Related research

Keywords: Growth accounting; Total factor productivity; Great depressions; Turkey; Dynamic general equilibrium;

Other versions of this item:

References

References listed on IDEAS
Please report citation or reference errors to , or , if you are the registered author of the cited work, log in to your RePEc Author Service profile, click on "citations" and make appropriate adjustments.:
as in new window
  1. Juan Carlos Conesa & Timothy J. Kehoe & Kim J. Ruhl, 2007. "Modeling great depressions: the depression in Finland in the 1990s," Quarterly Review, Federal Reserve Bank of Minneapolis, issue Nov, pages 16-44.
  2. Timothy J. Kehoe, 2003. "What Can We Learn from the Current Crisis in Argentina?," Scottish Journal of Political Economy, Scottish Economic Society, vol. 50(5), pages 609-633, November.
  3. Raphael Bergoeing & Patrick J. Kehoe & Timothy J. Kehoe & Raimundo Soto, 2002. "A Decade Lost and Found: Mexico and Chile in the 1980s," Review of Economic Dynamics, Elsevier for the Society for Economic Dynamics, vol. 5(1), pages 166-205, January.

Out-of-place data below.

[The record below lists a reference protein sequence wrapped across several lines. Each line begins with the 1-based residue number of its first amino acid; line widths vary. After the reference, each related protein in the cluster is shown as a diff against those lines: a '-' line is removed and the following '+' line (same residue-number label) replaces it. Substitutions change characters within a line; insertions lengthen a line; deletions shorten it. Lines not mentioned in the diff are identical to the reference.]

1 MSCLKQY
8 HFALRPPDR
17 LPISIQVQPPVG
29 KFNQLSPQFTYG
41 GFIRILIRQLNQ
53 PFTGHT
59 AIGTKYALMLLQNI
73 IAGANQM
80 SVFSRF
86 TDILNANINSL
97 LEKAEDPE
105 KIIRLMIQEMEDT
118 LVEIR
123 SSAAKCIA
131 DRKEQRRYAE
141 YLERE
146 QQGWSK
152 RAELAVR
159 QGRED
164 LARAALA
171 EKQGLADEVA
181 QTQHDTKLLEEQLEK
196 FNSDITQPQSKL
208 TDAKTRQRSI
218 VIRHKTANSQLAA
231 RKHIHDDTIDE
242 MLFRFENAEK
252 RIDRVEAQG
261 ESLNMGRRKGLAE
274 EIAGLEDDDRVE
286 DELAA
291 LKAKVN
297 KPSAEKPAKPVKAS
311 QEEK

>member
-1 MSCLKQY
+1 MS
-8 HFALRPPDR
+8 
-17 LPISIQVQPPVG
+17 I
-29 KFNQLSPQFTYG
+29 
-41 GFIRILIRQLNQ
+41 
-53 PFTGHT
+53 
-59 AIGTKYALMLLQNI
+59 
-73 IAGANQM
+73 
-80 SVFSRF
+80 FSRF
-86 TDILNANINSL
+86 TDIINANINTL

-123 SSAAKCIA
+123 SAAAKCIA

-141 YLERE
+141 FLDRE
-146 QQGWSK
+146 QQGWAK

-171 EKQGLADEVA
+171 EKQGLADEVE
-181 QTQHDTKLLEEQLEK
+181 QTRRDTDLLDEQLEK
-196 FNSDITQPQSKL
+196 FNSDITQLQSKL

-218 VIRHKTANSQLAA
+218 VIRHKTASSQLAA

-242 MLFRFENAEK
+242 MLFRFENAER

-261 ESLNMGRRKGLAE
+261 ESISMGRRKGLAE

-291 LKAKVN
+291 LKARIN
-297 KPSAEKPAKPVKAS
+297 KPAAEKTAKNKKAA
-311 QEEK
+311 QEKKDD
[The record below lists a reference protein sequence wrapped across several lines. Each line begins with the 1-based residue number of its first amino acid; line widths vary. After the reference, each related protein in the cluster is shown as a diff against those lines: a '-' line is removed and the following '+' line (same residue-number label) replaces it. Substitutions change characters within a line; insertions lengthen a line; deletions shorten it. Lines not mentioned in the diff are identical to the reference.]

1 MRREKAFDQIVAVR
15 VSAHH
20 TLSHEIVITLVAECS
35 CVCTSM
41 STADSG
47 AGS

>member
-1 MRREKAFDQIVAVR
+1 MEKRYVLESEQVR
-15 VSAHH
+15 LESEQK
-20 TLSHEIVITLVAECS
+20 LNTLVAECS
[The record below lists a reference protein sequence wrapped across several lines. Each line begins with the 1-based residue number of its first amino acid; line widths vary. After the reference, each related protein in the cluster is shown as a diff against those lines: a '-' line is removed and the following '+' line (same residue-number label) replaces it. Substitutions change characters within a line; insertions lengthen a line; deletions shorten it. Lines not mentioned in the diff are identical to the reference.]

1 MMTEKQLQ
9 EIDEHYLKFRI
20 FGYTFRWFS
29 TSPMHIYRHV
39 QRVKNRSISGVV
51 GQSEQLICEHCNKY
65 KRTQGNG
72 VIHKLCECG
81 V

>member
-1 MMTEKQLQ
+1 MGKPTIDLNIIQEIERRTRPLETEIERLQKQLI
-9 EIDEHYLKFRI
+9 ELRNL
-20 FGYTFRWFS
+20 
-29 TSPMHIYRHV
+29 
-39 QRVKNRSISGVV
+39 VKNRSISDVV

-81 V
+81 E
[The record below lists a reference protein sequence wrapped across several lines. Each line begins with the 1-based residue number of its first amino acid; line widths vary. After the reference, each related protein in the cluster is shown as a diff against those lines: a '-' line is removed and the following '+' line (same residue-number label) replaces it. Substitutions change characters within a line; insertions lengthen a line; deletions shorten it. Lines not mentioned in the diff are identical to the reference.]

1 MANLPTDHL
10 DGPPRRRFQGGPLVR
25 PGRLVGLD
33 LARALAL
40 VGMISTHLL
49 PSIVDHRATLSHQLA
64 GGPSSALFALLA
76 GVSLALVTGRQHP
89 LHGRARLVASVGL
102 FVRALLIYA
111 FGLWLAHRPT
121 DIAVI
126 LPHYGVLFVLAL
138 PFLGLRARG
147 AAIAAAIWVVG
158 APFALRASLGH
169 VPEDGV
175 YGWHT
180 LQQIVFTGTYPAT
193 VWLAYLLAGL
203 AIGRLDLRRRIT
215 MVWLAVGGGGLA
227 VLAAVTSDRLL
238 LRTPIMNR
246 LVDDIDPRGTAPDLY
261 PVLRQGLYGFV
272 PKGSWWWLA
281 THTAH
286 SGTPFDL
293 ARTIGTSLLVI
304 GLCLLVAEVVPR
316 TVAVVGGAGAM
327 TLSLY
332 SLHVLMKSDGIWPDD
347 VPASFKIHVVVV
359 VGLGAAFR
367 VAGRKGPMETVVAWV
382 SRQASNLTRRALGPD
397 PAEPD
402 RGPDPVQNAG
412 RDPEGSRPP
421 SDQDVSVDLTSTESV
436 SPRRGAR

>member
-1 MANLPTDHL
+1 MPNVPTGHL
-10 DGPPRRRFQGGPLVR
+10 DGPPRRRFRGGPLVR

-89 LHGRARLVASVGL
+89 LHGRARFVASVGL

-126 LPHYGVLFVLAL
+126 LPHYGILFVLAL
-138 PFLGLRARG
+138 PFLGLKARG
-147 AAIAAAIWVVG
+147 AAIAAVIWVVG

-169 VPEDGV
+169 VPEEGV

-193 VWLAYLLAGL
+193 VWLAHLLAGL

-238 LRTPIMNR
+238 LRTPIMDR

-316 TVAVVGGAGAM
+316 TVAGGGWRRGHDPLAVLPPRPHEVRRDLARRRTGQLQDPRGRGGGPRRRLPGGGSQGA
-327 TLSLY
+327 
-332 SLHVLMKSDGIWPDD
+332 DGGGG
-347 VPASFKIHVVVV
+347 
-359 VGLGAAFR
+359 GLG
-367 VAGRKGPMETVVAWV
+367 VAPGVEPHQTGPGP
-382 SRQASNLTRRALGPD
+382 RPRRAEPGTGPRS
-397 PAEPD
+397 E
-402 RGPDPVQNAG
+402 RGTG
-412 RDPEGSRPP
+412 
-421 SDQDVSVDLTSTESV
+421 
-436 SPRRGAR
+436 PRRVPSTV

4. Timothy J. Kehoe & Edward C. Prescott (), 2007. "Great depressions of the twentieth century," Monograph, Federal Reserve Bank of Minneapolis, number 2007gdott.
  5. Paul Beaudry & Franck Portier, 2002. "Data Appendix to The French Depression in the 1930s," Technical Appendices beaudry02, Review of Economic Dynamics.
  6. Timothy Kehoe & Edward Prescott, 2002. "Data Appendix to Great Depressions of the Twentieth Century," Technical Appendices kehoe02, Review of Economic Dynamics.
  7. Timothy J Kehoe & Kim J. Ruhl, 2003. "Recent Great Depressions: Aggregate Growth in New Zealand and Switzerland," Levine's Working Paper Archive 506439000000000529, David K. Levine.
Full references (including those not matched with items on IDEAS)

Citations

Citations are extracted by the CitEc Project, subscribe to its RSS feed for this item.
as in new window

Cited by:
  1. Attar, M. Aykut, 2013. "Growth and Demography in Turkey: Economic History vs. Pro-Natalist Rhetoric," MPRA Paper 47275, University Library of Munich, Germany.